Yosefu and Rose, with Mugi and Zawadi, in the late 90's on the airstrip
"Quietly Extraordinary" was Pat's phrase to describe the life our our friend Yosefu Mutabazi, who died this past Sunday morning at the age of 61. He was born in Rwanda, but moved to Uganda with his father as a boy and went to primary school in the Masaka area. I could not follow the whole story but something to do with a piki and getting a job brought him out to Bundibugyo, where he met and married Rose and adopted her young son Mugisa who had immigrated from Congo. They went on to have three more children together, Zawadi Edith (nursery school/early primary teacher with son Abel), Sam (studying physics, chemistry, and math in S5), and Katusime (an S4 candidate taking exams this year). Yosefu was one of the first men who embraced the Gospel as our team began living and working here, and has been a right hand person of World Harvest Uganda ever since. He trained pastors, helped with Bible stories and translation, worked to establish churches, developed youth programs. He managed the Books for Bundi Library and more recently worked with Laura Stewart's new NGO promoting Bible Memory for youth (Onelife 20:24). But mostly he opened his heart to the ever-changing group of bumbling foreigners, gave us advice, listened to our questions, gently corrected our mistakes.
He was never in a hurry, never demanding, patiently deliberate, dedicated to Scripture and truth and mercy. Perhaps because he began as an outsider he was sympathetic to our neediness. After knowing him for more than two decades we found ourselves entrusting our newest missionaries into his care. I don't think any of us imagined Bundibugyo without him.
Friday during our CSB celebration, as so often happens with highs and lows, he came to see Dr. Marc having become weak and stumbled and fell the day before. His blood pressure was sky high, and Pat drove him to the local small Catholic health center near by for treatment of this newly diagnosed malignant hypertension. We all thought this was concerning but treatable. However by Saturday he had become unconscious, and in spite of heroic efforts by Marc, Pat, his family, and many friends enabling transfer to Fort Portal, he never regained consciousness and died Sunday morning. We were sadly unavailable having driven Kevin to the airport and picked up Karen . . . but returned Sunday evening to sit at his home til nearly midnight.
Traditionally, when someone dies, the close family sits in the house with the body (in a coffin or on a mattress) and others stay outside awaiting burial the next day. In the old days there would be drums beating all night to ward off evil. These days, we have lights hooked up, speakers for music, and in this case even the Life Ministries projector showing the Jesus film.
Monday morning, we were back down to sit and show our support physically, while younger men started digging the grave. Since Yosefu was a much-loved senior, his grave was lined with bricks and finished with cement.
Women take turns coming into the house to sit with the wife, children, and body, sometimes singing and praying, talking or being quiet.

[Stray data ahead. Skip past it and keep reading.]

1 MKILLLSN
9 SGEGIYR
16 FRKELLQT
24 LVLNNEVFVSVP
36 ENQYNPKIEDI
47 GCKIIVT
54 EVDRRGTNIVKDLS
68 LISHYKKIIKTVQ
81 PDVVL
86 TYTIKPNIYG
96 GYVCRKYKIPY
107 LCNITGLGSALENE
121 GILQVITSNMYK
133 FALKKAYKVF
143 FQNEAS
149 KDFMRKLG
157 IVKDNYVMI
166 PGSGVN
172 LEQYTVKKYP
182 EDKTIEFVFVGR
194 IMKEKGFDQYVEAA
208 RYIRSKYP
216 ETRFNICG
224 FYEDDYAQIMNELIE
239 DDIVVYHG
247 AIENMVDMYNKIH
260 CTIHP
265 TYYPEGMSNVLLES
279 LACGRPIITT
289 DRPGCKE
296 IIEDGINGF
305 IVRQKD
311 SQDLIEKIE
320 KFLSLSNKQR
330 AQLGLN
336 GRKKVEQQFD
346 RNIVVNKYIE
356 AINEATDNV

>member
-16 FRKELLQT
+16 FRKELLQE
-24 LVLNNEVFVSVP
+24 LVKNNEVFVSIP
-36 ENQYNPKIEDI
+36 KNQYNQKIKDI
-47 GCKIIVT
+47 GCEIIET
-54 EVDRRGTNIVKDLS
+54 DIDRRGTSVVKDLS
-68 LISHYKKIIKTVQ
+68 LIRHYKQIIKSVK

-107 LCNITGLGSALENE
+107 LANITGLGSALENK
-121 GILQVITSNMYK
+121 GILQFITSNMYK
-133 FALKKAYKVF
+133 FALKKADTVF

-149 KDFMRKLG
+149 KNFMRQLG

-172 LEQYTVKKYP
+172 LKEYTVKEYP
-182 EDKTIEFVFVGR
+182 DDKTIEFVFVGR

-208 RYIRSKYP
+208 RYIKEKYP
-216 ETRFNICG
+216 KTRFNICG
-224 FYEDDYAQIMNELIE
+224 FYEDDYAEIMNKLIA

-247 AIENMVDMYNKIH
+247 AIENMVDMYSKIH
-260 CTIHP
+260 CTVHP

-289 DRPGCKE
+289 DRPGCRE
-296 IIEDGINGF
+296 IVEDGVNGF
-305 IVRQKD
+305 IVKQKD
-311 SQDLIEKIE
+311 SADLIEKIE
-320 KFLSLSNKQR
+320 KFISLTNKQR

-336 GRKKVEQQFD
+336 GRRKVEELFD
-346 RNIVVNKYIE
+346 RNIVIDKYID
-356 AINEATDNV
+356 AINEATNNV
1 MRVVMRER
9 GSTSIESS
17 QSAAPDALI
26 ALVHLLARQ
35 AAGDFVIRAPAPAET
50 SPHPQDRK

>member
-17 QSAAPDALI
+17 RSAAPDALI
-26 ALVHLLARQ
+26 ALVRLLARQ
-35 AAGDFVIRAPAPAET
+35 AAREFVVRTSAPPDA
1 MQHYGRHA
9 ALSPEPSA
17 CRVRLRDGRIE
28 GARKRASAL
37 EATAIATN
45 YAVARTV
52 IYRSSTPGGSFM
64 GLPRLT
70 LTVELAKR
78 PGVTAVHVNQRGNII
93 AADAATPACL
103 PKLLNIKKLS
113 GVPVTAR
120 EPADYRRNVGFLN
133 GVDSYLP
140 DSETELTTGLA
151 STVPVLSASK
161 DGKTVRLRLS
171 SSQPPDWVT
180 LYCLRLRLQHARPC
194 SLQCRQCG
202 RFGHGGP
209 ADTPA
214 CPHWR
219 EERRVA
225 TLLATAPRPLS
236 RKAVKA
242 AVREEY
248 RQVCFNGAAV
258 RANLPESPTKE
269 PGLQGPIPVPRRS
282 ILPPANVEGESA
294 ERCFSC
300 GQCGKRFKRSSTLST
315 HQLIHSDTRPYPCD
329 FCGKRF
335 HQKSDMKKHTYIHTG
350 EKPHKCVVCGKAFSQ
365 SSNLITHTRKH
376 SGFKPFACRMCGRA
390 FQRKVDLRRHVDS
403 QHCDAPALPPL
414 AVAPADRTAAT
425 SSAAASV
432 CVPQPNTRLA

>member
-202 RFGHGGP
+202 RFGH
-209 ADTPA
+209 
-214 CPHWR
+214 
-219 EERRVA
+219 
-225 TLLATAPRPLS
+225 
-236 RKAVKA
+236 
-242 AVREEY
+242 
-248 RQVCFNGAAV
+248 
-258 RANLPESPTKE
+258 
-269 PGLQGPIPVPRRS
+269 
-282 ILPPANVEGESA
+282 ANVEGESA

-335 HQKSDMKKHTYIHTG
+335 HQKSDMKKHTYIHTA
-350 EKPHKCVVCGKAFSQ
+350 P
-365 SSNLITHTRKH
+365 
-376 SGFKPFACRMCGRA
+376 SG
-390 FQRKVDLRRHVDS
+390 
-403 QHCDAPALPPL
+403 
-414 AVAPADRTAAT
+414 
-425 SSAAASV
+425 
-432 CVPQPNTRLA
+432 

While friends comfort and youth dig, the elders organize for the funeral. Tarps propped up by poles, the sound system, many rented plastic chairs, and an ever growing crowd of people throughout the morning.
The church elders sat at this table receiving any donations to help the family, recording them in a book.
The funeral consisted of praise music, speeches, sermons, tributes, condolences, all of which went on for many hours. We collected and printed a dozen or more messages from across the world, as our missionaries recalled Yosefu's grace in their lives. Here Scott is preaching on Revelations and hope, the New Heavens and New Earth, the Kingdom on which we stake our life, using a song lyric from Andrew Peterson:
And all of the death that ever was
If you set it next to life
I believe it would barely fill a cup
'Cause I believe there's power in the blood . . .
I have to admit that lyric takes some faith here in Bundibugyo. There is a lot of death.
But as the rain poured down and the daylight faded, that lyric stuck with me. We were dancing in the mud, declaring death to be impotent in the face of the life God is bringing. We were remembering a man who preached this truth even as we reminded ourselves of the same truth in our grief. If our theology does not survive a leaking tarp on plastic chairs next to a fresh grave, with bereaved kids all around, then it is not worth embracing.
By dark, we were ankle deep in heavy mud and rain, the coffin was in the ground, and people were dispersing quietly home.
The final tradition is held 4 days later, which was this morning, and symbolically the tools of burial are to be washed that day and a large amount of food prepared. Everyone returns to sit under the tarps a final time and eat a plate of food. This symbolizes peace with the spirit of the person who has died. After that, the family is free to leave the home and start re-assembling their life.
We know we will see Yosefu in eternity, with his ready smile and loping gate, probably surrounded by small children who felt the warmth of being in his orbit. Please remember his family in your prayers.